most major companies have a pricing sheet to follow and it does not allow for different times of the year. that being said if you are talking savings of a couple hundred bucks it is worth a shot. if you think windows are going to be half price you are dealing with a company that will not be in business in the spring. winter comes along every year and most companies make it through just fine. as a matter of fact when i was a contractor/installer december was usually a pretty good month for me. alot of people use the purchase as a tax benefit [dont ask me how]they receive christmas money or have received there first gas bill for the winter months. very hopeful on the savings aspect, but also be cautious.

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#7 Post by HipKat » Mon Dec 12, 2005 9:11 pm

We don't increase our discounts just for the time of year, but then we don't pull that negotiating stuff alot of companies do. The price is the price with the only discount being for volume and grade of window (dbl pane vs triple pane, etc). But, in order to make it more feasible, especially at this time of year, and considering imminent increases (our siding went up 10% and some window styles 5% on Nov 1st), we're working with the banks to try and get 90 and 180 day deferrals on secured and unsecured loans.

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#8 Post by FenEx » Tue Dec 13, 2005 4:01 pm

Some dealers are offering 50% off of twice their normal price. Gotta jump on those while they are available. Tis the season.

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#9 Post by Bill » Wed Dec 14, 2005 1:43 pm

Boy that’s a generous offer; they should spend the rest of their advertising budget on that.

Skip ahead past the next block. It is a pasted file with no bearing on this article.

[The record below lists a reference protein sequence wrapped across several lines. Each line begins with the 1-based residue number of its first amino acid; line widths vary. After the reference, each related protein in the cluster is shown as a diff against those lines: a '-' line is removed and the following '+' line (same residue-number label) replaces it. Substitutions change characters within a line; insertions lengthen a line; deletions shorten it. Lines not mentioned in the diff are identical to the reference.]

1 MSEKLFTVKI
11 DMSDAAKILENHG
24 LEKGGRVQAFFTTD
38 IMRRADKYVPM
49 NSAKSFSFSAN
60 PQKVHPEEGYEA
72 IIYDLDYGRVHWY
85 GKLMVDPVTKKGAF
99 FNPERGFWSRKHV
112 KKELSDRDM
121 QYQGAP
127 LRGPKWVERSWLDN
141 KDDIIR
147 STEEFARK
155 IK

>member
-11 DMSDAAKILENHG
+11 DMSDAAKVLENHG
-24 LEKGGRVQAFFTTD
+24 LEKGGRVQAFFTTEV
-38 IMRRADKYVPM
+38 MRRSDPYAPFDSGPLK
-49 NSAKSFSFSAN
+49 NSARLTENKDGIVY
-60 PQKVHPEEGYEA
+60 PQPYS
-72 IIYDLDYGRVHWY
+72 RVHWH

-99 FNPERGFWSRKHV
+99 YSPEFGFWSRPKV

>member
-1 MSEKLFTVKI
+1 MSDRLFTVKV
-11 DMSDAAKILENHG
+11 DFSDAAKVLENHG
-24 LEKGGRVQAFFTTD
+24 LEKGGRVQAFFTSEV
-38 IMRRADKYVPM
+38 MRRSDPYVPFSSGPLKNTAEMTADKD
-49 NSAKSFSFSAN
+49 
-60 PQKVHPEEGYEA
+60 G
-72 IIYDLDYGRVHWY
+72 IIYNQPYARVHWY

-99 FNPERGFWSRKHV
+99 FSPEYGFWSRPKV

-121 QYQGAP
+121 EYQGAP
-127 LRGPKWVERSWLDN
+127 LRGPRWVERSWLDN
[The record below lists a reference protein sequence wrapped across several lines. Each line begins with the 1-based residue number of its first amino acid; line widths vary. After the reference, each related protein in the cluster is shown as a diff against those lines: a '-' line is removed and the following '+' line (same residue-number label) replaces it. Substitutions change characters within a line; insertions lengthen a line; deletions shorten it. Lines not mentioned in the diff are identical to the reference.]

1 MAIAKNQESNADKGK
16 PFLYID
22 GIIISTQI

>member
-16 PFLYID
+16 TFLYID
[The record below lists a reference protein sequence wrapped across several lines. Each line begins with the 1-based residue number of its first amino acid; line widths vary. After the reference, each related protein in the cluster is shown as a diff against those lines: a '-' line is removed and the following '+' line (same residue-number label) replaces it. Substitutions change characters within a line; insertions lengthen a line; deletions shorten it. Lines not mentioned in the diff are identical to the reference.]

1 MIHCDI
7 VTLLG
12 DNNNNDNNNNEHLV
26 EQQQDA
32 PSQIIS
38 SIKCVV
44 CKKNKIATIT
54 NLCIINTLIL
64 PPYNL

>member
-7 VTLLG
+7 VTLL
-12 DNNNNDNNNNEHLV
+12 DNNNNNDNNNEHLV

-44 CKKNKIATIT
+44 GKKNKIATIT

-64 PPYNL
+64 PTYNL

Call it the heads I win tails you loose Christmas Special

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#10 Post by Guy » Sat Dec 17, 2005 8:17 am

Windoze makes a very good point from the business side of the trade. At least from the Northern part of the U.S. I personally would rather move down to AZ in the Winter months to install windows. The installation time per window almost triples in the cold. Tools freeze up, nine inches of cold weather gear, take more coffee break's to warm up and it's more difficult moving around a house with two feet of snow. You also need to be more careful because the mess inside can get bad from melting snow. So the typical one day job turns into a two day event.
Windoze statement on the slower part of the season is on the money. Since the customer base is lower during these month's the sales staff will sharpen their pencils to get the job. They go from bidding on twelve jobs a week down to four. Their competition is also after these four jobs and they are also sharpening up the pencil. If they want the job they will have to low ball the bid. Then you add FenEx's statement on the 50% off in these month's from some manufacturer's. This is because the manufacturer's want to dump as much product at the years end to clear their stock. Inventory time is coming up and they don't want to spend a ton of time counting items they can push out the door. It's a common practice around the Nation for all businesses.